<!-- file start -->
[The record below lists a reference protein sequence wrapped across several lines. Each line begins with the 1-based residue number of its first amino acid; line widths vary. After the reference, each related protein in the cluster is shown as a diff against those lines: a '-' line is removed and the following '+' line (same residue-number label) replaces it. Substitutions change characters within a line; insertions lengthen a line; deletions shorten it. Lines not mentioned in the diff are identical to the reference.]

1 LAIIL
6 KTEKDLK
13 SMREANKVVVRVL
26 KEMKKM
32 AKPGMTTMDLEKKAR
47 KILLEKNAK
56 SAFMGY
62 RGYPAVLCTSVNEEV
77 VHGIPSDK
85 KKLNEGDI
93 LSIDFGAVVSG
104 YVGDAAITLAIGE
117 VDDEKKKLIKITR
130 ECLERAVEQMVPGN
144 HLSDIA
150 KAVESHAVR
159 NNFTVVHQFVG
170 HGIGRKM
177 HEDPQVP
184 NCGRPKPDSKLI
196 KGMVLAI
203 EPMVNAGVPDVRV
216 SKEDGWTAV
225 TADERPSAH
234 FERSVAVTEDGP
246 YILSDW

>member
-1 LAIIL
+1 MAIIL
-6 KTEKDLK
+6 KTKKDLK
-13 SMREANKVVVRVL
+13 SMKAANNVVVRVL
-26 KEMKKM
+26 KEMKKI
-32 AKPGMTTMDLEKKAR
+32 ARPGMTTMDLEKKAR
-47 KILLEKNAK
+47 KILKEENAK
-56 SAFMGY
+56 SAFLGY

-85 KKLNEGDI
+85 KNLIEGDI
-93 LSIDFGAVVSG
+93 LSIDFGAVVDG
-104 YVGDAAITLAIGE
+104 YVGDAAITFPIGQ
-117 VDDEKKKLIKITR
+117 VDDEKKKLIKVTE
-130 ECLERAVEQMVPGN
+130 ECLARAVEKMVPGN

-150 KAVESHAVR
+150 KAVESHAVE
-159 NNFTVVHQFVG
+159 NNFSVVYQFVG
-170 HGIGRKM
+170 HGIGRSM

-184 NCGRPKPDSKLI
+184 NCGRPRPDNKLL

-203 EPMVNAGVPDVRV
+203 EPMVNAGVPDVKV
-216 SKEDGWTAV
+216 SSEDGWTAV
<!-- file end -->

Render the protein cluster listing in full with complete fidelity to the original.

[The record below lists a reference protein sequence wrapped across several lines. Each line begins with the 1-based residue number of its first amino acid; line widths vary. After the reference, each related protein in the cluster is shown as a diff against those lines: a '-' line is removed and the following '+' line (same residue-number label) replaces it. Substitutions change characters within a line; insertions lengthen a line; deletions shorten it. Lines not mentioned in the diff are identical to the reference.]

1 LAIIL
6 KTEKDLK
13 SMREANKVVVRVL
26 KEMKKM
32 AKPGMTTMDLEKKAR
47 KILLEKNAK
56 SAFMGY
62 RGYPAVLCTSVNEEV
77 VHGIPSDK
85 KKLNEGDI
93 LSIDFGAVVSG
104 YVGDAAITLAIGE
117 VDDEKKKLIKITR
130 ECLERAVEQMVPGN
144 HLSDIA
150 KAVESHAVR
159 NNFTVVHQFVG
170 HGIGRKM
177 HEDPQVP
184 NCGRPKPDSKLI
196 KGMVLAI
203 EPMVNAGVPDVRV
216 SKEDGWTAV
225 TADERPSAH
234 FERSVAVTEDGP
246 YILSDW

>member
-1 LAIIL
+1 MAIIL
-6 KTEKDLK
+6 KTKKDLK
-13 SMREANKVVVRVL
+13 SMKAANNVVVRVL
-26 KEMKKM
+26 KEMKKI
-32 AKPGMTTMDLEKKAR
+32 ARPGMTTMDLEKKAR
-47 KILLEKNAK
+47 KILKEENAK
-56 SAFMGY
+56 SAFLGY

-85 KKLNEGDI
+85 KNLIEGDI
-93 LSIDFGAVVSG
+93 LSIDFGAVVDG
-104 YVGDAAITLAIGE
+104 YVGDAAITFPIGQ
-117 VDDEKKKLIKITR
+117 VDDEKKKLIKVTE
-130 ECLERAVEQMVPGN
+130 ECLARAVEKMVPGN

-150 KAVESHAVR
+150 KAVESHAVE
-159 NNFTVVHQFVG
+159 NNFSVVYQFVG
-170 HGIGRKM
+170 HGIGRSM

-184 NCGRPKPDSKLI
+184 NCGRPRPDNKLL

-203 EPMVNAGVPDVRV
+203 EPMVNAGVPDVKV
-216 SKEDGWTAV
+216 SSEDGWTAV